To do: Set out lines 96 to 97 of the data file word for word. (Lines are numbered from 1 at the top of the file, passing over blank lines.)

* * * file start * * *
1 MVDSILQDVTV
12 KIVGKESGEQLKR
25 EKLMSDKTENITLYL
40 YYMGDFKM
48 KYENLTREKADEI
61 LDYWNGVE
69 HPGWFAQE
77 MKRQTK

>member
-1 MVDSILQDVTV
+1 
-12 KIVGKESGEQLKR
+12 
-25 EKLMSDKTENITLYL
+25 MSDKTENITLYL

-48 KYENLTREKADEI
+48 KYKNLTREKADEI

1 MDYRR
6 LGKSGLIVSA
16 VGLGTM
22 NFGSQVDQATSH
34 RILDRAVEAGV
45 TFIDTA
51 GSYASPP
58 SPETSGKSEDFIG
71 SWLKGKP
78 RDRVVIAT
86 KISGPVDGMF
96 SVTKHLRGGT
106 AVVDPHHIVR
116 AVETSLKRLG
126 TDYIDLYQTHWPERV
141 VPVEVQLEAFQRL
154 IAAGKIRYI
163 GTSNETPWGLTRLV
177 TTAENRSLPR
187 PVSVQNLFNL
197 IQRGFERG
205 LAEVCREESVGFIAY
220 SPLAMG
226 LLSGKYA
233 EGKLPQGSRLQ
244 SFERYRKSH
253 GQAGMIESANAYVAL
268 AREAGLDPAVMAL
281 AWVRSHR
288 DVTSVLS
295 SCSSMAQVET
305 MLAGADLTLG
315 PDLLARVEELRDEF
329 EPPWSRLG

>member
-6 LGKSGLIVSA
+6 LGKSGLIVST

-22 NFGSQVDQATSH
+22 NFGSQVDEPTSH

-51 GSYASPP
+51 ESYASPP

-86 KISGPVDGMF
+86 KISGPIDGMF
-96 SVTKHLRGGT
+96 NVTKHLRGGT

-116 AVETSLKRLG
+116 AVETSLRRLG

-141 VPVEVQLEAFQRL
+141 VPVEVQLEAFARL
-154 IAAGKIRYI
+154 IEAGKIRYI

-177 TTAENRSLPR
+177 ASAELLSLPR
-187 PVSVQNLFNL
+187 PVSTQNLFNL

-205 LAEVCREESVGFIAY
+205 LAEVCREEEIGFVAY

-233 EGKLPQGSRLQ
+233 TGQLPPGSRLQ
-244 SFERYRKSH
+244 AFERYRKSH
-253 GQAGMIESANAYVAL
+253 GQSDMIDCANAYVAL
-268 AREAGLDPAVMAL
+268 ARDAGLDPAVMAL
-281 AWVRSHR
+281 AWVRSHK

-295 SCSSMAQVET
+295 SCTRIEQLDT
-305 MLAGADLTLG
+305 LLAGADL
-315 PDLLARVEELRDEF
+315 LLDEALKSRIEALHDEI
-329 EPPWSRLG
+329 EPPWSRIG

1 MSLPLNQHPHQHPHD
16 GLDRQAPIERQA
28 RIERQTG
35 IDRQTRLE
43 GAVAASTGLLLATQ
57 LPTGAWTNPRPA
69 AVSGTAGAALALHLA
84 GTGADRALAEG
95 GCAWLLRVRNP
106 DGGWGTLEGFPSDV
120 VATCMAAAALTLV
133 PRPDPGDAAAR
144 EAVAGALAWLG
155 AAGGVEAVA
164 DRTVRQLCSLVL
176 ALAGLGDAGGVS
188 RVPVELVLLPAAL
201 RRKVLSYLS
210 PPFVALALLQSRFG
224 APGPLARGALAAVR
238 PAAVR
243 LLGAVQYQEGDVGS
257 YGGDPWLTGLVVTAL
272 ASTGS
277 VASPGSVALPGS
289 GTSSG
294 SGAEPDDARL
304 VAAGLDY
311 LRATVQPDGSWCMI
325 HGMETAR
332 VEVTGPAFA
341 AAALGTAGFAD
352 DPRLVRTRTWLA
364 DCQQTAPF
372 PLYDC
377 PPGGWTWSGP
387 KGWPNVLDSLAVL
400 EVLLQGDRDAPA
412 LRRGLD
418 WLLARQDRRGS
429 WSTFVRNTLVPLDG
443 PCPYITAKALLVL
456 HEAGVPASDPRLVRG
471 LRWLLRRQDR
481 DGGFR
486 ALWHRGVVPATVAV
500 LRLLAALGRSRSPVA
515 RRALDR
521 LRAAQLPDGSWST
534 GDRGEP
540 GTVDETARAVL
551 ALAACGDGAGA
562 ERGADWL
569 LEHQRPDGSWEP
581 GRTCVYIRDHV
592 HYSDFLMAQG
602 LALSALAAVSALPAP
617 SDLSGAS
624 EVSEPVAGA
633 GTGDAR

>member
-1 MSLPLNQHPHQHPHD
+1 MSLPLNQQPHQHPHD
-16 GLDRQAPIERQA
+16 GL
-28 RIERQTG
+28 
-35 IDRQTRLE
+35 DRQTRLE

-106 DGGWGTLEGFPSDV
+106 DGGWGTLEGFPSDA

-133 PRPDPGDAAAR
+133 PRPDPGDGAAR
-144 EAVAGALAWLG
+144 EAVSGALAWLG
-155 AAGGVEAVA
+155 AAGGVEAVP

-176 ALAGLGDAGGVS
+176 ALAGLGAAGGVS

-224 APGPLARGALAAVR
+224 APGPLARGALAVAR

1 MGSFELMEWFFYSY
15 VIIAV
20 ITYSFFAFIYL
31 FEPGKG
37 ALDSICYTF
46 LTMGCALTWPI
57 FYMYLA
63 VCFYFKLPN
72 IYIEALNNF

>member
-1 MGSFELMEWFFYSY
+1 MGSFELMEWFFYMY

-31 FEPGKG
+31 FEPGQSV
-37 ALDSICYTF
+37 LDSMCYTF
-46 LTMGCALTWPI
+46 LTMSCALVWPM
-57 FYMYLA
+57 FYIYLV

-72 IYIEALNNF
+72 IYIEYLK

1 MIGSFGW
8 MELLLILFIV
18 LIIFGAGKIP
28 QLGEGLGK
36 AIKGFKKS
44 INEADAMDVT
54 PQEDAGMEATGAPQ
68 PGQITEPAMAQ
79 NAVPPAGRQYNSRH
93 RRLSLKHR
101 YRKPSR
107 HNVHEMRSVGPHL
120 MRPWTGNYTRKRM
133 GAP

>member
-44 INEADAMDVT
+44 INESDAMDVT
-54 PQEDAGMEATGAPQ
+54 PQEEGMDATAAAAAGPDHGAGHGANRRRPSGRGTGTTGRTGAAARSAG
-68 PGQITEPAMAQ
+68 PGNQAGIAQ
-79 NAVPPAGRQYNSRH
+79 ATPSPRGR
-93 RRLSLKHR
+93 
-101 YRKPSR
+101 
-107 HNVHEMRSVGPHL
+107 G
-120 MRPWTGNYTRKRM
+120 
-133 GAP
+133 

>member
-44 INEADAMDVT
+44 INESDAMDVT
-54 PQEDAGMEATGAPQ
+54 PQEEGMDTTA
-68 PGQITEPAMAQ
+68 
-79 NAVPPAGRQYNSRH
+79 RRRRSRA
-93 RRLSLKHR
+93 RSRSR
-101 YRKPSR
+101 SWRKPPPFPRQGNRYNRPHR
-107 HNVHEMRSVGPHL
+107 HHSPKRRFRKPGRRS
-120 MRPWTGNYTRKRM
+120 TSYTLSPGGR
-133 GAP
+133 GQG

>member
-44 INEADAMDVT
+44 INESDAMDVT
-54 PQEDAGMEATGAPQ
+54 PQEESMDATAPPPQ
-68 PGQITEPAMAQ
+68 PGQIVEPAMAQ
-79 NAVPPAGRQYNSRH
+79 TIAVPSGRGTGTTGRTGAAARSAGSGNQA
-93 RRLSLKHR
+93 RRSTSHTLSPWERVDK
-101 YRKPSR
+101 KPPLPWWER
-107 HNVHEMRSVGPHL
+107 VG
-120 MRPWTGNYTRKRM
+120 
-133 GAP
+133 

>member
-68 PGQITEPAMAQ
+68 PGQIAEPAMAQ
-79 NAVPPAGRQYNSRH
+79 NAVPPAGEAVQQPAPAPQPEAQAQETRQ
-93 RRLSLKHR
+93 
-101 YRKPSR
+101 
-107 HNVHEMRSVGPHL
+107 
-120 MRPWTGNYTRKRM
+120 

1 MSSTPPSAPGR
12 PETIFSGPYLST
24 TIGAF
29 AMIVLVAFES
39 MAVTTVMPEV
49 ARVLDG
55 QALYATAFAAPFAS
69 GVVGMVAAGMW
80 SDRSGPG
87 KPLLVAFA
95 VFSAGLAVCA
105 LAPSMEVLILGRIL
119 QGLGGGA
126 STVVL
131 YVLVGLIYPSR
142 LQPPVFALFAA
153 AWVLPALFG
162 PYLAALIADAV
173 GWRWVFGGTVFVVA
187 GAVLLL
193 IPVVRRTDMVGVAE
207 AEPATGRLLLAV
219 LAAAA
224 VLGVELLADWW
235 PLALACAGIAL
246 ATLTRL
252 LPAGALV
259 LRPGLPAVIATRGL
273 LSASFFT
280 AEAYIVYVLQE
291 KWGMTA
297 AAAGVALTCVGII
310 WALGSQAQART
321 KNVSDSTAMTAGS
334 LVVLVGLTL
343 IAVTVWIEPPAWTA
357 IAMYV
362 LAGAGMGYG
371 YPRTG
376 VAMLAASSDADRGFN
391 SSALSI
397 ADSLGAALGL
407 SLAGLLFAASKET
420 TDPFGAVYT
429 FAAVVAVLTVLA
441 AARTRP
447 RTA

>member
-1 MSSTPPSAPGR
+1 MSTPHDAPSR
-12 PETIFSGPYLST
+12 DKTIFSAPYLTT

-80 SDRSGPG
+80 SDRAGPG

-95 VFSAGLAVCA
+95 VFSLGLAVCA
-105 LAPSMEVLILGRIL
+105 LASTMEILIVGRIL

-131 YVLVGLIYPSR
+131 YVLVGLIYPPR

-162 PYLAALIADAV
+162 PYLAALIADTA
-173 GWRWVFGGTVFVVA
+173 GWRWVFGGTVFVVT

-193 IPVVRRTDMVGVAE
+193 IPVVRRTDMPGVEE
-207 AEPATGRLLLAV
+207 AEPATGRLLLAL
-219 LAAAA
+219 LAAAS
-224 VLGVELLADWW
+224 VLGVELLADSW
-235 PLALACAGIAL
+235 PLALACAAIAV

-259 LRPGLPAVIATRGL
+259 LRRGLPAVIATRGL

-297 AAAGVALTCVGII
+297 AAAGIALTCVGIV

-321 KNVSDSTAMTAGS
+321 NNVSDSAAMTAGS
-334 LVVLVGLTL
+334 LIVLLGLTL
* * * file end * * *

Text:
35 IDRQTRLE
43 GAVAASTGLLLATQ